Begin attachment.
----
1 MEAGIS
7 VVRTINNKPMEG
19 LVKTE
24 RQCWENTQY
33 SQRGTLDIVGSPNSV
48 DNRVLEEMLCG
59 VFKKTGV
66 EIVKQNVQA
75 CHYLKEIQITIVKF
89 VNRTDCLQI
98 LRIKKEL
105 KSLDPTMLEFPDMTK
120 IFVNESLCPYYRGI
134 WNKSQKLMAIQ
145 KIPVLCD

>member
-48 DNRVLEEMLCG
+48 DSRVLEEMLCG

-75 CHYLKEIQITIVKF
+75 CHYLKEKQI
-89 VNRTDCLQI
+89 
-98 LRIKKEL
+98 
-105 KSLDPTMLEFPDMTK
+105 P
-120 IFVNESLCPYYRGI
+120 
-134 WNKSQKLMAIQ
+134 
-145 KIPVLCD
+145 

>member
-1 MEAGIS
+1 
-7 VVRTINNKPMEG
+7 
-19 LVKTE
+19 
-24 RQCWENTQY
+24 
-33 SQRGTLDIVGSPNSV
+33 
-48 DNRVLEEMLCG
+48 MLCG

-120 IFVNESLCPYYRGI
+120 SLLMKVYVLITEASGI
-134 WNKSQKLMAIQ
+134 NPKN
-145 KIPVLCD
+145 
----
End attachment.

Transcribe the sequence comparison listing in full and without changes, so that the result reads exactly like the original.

1 MEAGIS
7 VVRTINNKPMEG
19 LVKTE
24 RQCWENTQY
33 SQRGTLDIVGSPNSV
48 DNRVLEEMLCG
59 VFKKTGV
66 EIVKQNVQA
75 CHYLKEIQITIVKF
89 VNRTDCLQI
98 LRIKKEL
105 KSLDPTMLEFPDMTK
120 IFVNESLCPYYRGI
134 WNKSQKLMAIQ
145 KIPVLCD

>member
-48 DNRVLEEMLCG
+48 DSRVLEEMLCG

-75 CHYLKEIQITIVKF
+75 CHYLKEKQI
-89 VNRTDCLQI
+89 
-98 LRIKKEL
+98 
-105 KSLDPTMLEFPDMTK
+105 P
-120 IFVNESLCPYYRGI
+120 
-134 WNKSQKLMAIQ
+134 
-145 KIPVLCD
+145 

>member
-1 MEAGIS
+1 
-7 VVRTINNKPMEG
+7 
-19 LVKTE
+19 
-24 RQCWENTQY
+24 
-33 SQRGTLDIVGSPNSV
+33 
-48 DNRVLEEMLCG
+48 MLCG

-120 IFVNESLCPYYRGI
+120 SLLMKVYVLITEASGI
-134 WNKSQKLMAIQ
+134 NPKN
-145 KIPVLCD
+145 